Singaporeans to get to shape curriculum new citizens undergo before getting their ICs

Singaporeans will be able to weigh in and shape the mandatory curriculum which new citizens undergo before becoming full-fledged members of Singaporean society. PHOTO: ST FILE

SINGAPORE - How should a new citizen of Singapore behave? What values, norms and rights should they uphold? What are some of their obligations to the city and their fellow Singaporeans?

Singaporeans will be able to weigh in and shape the mandatory curriculum which new citizens undergo before becoming full-fledged members of Singaporean society.

On Thursday (Jan 16), the Ministry of Culture, Community and Youth (MCCY) launched a recruitment drive for 100 Singaporeans to form a workgroup to give input on the Singapore Citizenship Journey programme. Singaporeans can apply online to be part of the workgroup from now till Feb 21.

MCCY said the workgroup will be diverse and reflective of Singapore society.

While the authorities have taken in feedback from the public over the years, the workgroup is the first of its kind.

Initially introduced in 2011, the Singapore Citizenship Journey is designed to deepen understanding of Singapore's history and culture via interactive online modules on topics such as the country's history and culture, national symbols and national policies, and experiential learning programmes such as visits to museums.

Culture, Community and Youth Minister Grace Fu, who spoke about her ministry's various initiatives at its annual year-in-review session with the media, said the review is timely as the National Integration Council marked its 10th anniversary last year.

She said: "It is a good process for us to engage Singaporeans and (to) have a common understanding of what a new Singaporean would look like. So we have decided to have an engagement and co-creation process."

She noted that Singaporeans have a lot of views on this topic.

For instance, some have given feedback that becoming a citizen goes beyond simply marrying a Singaporean.

Instead, it also involves understanding the Republic's social norms, if they have studied or lived here long enough, or if they have served their national service.

All Singapore citizenship applicants aged 16 to 60 who have been granted in-principle approval by the Immigration and Checkpoints Authority, undertake the Singapore Citizenship Journey programme, which applicants are given about two months to complete.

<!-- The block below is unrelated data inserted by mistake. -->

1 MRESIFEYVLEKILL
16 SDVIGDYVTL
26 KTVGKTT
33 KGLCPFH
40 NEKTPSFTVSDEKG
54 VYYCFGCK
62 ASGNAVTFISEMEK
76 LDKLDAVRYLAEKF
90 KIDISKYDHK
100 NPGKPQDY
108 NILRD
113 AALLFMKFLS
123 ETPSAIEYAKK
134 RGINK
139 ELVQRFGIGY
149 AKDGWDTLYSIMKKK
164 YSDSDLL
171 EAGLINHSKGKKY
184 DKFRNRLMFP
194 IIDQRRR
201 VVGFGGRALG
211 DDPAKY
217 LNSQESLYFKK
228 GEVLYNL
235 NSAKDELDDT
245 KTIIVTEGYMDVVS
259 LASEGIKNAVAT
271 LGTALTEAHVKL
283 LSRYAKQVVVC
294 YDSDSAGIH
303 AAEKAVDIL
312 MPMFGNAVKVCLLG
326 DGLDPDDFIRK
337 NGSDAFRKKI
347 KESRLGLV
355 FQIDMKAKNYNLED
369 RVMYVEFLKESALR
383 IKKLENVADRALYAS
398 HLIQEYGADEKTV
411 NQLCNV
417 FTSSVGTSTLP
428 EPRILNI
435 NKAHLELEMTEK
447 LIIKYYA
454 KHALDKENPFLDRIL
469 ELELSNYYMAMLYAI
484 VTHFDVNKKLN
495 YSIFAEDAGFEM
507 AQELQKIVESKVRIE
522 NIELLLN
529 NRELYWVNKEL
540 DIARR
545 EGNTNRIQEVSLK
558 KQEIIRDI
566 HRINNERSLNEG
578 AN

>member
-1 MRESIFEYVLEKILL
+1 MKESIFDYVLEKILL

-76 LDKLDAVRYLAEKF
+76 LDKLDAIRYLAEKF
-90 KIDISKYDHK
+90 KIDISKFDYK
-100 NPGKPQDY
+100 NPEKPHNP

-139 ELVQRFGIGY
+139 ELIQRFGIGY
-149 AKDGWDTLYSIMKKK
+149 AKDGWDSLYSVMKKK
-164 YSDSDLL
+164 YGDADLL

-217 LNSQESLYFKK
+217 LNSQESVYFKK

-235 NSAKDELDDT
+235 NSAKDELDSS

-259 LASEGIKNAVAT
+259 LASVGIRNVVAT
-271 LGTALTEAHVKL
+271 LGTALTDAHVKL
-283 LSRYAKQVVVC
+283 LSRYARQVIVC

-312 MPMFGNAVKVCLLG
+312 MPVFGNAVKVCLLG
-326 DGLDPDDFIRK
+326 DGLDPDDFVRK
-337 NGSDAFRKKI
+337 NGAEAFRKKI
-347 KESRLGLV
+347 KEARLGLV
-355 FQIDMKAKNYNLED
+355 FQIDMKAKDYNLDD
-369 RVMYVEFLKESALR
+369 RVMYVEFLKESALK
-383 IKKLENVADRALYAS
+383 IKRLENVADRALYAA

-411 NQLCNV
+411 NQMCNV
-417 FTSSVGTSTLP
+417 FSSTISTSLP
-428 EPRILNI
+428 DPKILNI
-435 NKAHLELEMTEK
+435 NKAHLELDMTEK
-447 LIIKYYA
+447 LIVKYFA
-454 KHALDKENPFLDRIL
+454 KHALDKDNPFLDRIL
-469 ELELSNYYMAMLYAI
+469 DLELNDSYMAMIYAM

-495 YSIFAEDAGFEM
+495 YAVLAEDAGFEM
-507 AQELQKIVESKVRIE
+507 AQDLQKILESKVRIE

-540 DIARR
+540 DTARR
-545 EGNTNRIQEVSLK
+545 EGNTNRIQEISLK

Among other things, the current programme also features a community sharing session where new citizens meet residents and grassroots leaders from their constituencies.

During the session, applicants reflect on their journey towards citizenship and share their hopes and aspirations for Singapore.

Ms Fu said workgroup participants should expect to be involved in several discussion groups from March to July this year. The suggestions could be implemented into the programme from the end of the year.

When asked if speaking English should be one of the hallmarks of Singaporean identity, she noted that it will continue to be Singapore's working language so that social and recreational settings are inclusive for all races.

She added: "Unlike many other countries where the language of the major race is used as a national language, we need to use a common language so that all races can communicate with one another.

"But we also affirm the rights for each of the races to have full access to its own language, through our schools and cultural institutions, because we believe Mother Tongue is the best way to access important values passed down by generations. Also, heritage values are carried through the language."

Separately, she announced participation figures in the arts, culture and heritage sectors.

She noted that 13.6 million people attended arts and culture events in 2018. This surpassed the 13.2 million mark of 2017.

The figure comprised both ticketed and non-ticketed events including performing arts showcases.

Additionally, results from a Heritage Awareness Survey, conducted in 2018 among more than 2,000 Singaporeans, found that 88 per cent of Singaporeans believe it is important to preserve heritage relating to everyday life, in areas such as food, fashion and other activities that are part of Singapore's intangible cultural heritage.

This was a jump from 74 per cent in 2014.

The Heritage Awareness Survey, which is commissioned every three to five years, also found that close to eight in 10 Singaporeans participated in heritage and cultural activities across 2018.

When asked about MCCY's engagement with the LGBTQ (lesbian, gay, bisexual, transgender, queer) community through its various activities, Ms Fu said her ministry recognises that society is diverse.

She said: "We are hoping through all these activities that we hold, that different people will come together and will get to know one another.

"There are areas which are sensitive because it involves very deep-seated values and beliefs, and like many of our activities and our programmes, we do not go out to try to convince one another to change your beliefs or to convert your beliefs."

She added that embracing diversity is about looking past differences, coming together to do good, and appreciating each other for what each individual brings to society.

For more information on the workgroup, go to

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